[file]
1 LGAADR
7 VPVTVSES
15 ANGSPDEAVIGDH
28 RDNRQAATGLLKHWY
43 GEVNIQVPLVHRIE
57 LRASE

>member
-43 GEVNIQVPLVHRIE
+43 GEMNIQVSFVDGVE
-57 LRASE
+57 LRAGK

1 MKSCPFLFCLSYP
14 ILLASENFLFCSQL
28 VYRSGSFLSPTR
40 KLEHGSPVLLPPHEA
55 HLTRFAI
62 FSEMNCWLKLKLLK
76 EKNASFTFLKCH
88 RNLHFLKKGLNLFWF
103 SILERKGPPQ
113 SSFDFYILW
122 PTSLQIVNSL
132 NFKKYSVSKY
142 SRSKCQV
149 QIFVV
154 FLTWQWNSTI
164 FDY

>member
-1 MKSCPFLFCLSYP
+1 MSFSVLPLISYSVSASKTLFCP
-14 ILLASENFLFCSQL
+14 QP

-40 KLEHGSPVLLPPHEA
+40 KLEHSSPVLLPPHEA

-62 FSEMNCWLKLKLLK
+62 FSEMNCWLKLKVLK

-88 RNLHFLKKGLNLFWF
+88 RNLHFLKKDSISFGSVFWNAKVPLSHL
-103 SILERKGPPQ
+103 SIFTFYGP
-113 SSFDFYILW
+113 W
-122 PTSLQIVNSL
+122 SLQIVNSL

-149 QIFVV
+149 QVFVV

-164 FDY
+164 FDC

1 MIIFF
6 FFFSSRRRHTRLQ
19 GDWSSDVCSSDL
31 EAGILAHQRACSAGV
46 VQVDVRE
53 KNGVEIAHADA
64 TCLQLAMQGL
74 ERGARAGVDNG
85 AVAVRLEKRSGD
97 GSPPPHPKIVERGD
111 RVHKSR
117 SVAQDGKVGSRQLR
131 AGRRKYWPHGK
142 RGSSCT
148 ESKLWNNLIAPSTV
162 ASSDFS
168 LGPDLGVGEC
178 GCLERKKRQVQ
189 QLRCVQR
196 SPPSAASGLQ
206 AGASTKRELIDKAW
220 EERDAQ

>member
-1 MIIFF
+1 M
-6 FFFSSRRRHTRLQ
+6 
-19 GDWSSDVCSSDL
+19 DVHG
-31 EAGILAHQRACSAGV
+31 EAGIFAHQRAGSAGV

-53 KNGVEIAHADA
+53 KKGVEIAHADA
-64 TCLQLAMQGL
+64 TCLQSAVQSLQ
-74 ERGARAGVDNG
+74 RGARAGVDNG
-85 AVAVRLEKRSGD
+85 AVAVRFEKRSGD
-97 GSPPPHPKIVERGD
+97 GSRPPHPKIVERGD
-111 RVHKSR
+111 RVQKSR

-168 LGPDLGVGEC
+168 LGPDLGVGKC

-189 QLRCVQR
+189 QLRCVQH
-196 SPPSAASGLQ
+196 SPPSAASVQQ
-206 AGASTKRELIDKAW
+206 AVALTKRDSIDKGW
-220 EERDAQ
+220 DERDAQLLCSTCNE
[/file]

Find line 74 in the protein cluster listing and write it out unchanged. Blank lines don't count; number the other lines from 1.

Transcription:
-6 FFFSSRRRHTRLQ